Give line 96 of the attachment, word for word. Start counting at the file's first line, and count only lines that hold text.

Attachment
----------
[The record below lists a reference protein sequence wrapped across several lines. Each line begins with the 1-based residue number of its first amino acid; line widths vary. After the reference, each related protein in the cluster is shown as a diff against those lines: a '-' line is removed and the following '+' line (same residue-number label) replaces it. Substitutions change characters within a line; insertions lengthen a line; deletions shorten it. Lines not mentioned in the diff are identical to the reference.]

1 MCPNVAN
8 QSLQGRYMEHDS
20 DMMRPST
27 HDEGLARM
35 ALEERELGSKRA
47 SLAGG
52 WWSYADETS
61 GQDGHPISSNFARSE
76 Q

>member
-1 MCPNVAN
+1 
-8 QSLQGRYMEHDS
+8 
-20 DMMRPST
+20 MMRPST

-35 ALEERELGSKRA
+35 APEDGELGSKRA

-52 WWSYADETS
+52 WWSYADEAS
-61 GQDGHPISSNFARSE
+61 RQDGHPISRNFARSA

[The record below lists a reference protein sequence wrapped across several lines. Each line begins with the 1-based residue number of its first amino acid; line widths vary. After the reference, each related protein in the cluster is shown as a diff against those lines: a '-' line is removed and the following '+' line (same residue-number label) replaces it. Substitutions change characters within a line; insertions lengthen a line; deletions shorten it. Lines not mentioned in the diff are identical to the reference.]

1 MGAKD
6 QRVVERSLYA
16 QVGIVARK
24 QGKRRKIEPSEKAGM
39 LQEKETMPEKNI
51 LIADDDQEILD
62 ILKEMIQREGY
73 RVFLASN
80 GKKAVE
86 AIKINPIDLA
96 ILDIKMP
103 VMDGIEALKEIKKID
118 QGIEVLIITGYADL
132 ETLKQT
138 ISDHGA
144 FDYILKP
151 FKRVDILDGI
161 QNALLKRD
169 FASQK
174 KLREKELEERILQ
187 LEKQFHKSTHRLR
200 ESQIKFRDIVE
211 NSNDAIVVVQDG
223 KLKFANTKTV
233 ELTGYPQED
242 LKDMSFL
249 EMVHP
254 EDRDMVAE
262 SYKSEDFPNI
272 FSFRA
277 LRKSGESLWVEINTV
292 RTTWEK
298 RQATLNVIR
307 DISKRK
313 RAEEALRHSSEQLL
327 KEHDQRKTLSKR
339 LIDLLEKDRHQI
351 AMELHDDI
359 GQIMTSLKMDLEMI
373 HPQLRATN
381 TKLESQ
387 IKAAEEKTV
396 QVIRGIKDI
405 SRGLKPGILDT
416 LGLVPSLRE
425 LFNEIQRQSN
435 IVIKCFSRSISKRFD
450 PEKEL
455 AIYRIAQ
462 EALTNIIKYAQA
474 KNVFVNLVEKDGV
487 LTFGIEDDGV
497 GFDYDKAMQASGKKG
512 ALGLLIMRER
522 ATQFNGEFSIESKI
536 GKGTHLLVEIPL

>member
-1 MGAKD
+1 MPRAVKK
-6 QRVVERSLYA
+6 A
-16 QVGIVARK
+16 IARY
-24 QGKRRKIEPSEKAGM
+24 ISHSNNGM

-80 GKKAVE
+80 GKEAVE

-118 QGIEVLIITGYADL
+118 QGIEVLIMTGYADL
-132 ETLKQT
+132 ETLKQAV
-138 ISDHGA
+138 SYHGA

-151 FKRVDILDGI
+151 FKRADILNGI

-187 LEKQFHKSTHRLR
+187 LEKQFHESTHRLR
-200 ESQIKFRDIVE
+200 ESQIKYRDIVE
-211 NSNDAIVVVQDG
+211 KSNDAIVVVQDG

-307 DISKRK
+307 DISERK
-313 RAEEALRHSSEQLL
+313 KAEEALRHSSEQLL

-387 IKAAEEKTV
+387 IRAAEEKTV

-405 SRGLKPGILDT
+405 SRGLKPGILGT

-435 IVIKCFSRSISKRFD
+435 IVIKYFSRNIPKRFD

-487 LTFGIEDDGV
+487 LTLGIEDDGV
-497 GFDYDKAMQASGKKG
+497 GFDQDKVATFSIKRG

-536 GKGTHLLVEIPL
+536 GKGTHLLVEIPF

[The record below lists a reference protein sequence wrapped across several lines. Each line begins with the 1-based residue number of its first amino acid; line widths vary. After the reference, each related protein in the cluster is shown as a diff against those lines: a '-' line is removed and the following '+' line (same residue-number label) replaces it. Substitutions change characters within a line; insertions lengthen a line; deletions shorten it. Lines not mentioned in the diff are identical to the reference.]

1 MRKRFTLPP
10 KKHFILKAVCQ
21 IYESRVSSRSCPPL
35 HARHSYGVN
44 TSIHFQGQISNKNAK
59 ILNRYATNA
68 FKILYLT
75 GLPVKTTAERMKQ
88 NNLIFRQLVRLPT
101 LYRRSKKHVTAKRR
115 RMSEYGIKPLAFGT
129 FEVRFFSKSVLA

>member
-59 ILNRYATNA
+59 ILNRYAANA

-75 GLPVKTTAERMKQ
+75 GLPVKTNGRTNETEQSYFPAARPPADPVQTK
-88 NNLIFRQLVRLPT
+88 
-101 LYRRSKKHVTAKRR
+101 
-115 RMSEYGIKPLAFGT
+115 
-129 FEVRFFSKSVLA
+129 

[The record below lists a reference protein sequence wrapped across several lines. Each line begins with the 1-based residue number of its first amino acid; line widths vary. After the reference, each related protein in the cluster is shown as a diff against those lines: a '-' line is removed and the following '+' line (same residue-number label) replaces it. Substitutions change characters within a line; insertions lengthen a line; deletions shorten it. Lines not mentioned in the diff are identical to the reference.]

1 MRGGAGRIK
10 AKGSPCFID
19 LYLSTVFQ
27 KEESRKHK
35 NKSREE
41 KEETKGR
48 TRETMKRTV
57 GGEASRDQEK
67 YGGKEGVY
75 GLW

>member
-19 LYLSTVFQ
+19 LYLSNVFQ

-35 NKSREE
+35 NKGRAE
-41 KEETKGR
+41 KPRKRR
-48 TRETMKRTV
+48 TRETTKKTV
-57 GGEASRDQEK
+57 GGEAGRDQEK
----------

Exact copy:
-138 ISDHGA